Orange Tian

    Preparation time:

    • Pate Sablee: 20 minutes to make, 30 minutes to rest, 15 minutes to roll out, 20 minutes to bake
    • Marmalade: 20 minutes to make, 30 minutes to blanch
    • Orange segments: 20 minutes, overnight to sit
    • Caramel: 15 minutes, overnight to sit
    • Whipped Cream: 15 minutes
    • Assembling: 20 minutes
    • Freezer to Set: 10 minutes

    Equipment required:
    • Cookie cutters . Ideally, you should have about 6 cookie cutters to build the desserts in and cut the circles of dough (see photo). The cookie cutters will be the size of your final dessert, so they should be the size of an individually-sized tart mold. If you don’t have round cookie cutters you could use an individually-sized cheesecake mold without its base.
    • A food processor (although the dough could be made by hand too)
    • A stand-up or hand mixer
    • Parchment paper or a silicone sheet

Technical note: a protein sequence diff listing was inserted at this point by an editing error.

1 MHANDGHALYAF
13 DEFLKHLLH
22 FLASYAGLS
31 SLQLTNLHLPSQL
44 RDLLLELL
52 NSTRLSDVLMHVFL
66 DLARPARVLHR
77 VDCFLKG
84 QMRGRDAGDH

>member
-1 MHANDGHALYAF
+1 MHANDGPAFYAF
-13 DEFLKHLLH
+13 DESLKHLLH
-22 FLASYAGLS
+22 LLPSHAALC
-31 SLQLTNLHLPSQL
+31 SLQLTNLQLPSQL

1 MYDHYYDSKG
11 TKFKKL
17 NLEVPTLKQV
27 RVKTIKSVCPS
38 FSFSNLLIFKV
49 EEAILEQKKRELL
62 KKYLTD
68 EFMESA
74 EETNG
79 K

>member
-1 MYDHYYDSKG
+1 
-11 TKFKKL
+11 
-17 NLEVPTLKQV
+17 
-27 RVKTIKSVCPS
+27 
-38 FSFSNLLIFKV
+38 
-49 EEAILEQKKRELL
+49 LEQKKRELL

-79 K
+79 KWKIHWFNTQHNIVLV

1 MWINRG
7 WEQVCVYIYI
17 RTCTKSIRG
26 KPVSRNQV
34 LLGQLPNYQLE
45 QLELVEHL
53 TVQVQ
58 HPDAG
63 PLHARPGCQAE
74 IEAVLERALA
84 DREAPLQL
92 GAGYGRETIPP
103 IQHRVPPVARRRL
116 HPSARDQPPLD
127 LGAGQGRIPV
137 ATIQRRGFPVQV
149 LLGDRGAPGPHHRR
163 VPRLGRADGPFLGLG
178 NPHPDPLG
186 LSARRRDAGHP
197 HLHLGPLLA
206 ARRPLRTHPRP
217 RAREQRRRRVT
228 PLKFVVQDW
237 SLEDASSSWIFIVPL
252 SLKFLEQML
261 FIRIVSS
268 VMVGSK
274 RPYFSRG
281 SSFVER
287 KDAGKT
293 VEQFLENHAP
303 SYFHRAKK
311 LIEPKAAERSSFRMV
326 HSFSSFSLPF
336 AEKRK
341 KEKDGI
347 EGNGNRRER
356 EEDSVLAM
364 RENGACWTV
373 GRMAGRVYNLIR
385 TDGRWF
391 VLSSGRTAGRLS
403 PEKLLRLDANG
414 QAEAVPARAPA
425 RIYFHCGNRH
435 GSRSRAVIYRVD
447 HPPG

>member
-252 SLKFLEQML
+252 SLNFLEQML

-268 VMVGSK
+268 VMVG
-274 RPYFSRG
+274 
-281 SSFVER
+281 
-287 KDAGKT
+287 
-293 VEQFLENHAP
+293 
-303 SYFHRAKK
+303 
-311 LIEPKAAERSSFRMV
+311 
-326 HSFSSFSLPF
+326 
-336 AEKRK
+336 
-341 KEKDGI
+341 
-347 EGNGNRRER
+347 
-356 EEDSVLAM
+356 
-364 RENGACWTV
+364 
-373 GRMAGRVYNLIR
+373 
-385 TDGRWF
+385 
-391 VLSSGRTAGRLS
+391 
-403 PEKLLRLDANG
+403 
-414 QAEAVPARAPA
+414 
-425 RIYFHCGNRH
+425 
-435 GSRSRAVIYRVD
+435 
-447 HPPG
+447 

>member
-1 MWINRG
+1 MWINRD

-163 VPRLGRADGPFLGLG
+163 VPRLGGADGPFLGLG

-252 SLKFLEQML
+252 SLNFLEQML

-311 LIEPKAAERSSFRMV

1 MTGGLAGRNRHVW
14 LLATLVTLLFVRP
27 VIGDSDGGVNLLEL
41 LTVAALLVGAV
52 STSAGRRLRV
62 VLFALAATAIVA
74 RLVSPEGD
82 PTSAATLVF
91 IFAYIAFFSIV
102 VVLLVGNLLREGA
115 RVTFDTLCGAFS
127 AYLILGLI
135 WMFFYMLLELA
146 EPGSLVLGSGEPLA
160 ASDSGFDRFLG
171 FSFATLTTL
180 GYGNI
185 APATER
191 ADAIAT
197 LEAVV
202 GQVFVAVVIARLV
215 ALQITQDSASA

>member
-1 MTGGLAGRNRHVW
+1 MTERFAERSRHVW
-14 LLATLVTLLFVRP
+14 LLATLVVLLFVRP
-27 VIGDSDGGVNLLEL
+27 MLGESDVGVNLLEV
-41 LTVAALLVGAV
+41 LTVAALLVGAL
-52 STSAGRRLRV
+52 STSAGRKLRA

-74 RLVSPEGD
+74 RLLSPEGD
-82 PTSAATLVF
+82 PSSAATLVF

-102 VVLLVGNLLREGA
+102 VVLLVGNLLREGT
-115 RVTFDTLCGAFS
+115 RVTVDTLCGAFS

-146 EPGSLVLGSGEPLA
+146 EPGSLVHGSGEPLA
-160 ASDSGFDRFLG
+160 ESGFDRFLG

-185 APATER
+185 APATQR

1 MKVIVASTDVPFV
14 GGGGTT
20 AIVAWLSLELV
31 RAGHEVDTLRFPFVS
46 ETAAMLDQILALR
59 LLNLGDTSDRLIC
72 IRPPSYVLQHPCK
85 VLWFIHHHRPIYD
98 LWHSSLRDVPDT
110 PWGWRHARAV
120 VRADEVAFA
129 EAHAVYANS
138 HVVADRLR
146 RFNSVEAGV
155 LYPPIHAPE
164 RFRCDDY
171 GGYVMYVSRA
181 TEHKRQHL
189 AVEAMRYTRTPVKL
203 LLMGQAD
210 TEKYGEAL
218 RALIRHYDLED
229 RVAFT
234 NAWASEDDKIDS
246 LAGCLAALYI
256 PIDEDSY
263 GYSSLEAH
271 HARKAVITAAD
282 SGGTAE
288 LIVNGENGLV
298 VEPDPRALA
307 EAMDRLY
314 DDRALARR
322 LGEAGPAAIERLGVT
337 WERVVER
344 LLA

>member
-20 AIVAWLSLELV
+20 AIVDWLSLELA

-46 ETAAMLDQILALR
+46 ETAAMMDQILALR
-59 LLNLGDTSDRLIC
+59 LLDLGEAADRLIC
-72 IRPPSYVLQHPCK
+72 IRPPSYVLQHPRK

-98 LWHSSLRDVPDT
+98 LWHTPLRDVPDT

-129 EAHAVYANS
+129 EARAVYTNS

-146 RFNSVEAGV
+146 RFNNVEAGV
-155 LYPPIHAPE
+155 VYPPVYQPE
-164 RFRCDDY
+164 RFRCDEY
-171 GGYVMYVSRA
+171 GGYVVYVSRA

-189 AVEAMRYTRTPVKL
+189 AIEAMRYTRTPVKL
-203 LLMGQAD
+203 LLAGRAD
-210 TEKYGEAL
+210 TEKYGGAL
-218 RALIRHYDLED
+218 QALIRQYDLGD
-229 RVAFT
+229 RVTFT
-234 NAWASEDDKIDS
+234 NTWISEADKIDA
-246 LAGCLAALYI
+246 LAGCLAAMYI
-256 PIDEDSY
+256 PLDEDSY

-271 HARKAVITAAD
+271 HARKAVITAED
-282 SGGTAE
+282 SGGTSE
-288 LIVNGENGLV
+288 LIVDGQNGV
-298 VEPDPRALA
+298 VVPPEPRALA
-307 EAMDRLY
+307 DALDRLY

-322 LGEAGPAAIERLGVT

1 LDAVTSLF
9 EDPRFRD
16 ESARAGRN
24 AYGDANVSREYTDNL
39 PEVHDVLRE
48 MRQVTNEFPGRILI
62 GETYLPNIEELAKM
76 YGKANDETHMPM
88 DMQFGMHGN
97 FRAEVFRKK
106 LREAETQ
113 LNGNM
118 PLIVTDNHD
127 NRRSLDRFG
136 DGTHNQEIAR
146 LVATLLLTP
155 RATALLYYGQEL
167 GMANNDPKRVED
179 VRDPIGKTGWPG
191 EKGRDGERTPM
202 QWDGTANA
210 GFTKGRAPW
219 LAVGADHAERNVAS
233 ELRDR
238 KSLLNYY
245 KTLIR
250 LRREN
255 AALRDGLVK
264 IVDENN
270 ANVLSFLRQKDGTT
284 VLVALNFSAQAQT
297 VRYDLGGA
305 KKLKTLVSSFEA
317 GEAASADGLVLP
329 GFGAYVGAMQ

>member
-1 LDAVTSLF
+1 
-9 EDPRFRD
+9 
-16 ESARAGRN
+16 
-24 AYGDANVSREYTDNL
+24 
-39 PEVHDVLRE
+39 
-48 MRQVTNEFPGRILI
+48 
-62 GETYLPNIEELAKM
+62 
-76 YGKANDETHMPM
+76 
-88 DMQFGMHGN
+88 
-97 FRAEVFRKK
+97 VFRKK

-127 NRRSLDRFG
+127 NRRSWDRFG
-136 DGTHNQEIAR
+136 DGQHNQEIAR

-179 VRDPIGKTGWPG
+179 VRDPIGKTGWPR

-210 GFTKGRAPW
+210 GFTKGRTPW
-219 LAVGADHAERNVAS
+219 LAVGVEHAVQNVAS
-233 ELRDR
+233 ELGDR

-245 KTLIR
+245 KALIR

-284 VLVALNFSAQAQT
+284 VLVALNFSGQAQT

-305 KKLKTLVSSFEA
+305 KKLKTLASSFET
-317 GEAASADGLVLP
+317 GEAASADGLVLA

• A baking sheet
    • A rolling pin

    For the Pate Sablee:

    Ingredients U.S. Imperial Metric Instructions for Ingredients
    2 medium-sized egg yolks at room temperature
    granulated sugar 6 tablespoons + 1 teaspoon; 2.8 oz; 80 grams
    vanilla extract ½ teaspoon
    Unsalted butter ¼ cup + 3 tablespoons; 3.5 oz; 100 grams ice cold, cubed
    Salt 1/3 teaspoon; 2 grams
    All-purpose flour 1.5 cup + 2 tablespoons; 7 oz; 200 grams
    baking powder 1 teaspoon ; 4 grams

    Put the flour, baking powder, ice cold cubed butter and salt in a food processor fitted with a steel blade.